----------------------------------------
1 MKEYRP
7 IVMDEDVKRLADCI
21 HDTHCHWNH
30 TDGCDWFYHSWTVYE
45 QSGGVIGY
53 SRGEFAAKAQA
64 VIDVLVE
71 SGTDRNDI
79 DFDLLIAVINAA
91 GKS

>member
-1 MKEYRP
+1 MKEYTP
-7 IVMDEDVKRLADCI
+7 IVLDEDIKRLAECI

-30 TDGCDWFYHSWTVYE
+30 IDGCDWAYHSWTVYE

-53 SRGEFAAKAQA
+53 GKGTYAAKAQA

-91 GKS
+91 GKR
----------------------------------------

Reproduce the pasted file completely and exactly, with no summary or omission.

1 MKEYRP
7 IVMDEDVKRLADCI
21 HDTHCHWNH
30 TDGCDWFYHSWTVYE
45 QSGGVIGY
53 SRGEFAAKAQA
64 VIDVLVE
71 SGTDRNDI
79 DFDLLIAVINAA
91 GKS

>member
-1 MKEYRP
+1 MKEYTP
-7 IVMDEDVKRLADCI
+7 IVLDEDIKRLAECI

-30 TDGCDWFYHSWTVYE
+30 IDGCDWAYHSWTVYE

-53 SRGEFAAKAQA
+53 GKGTYAAKAQA

-91 GKS
+91 GKR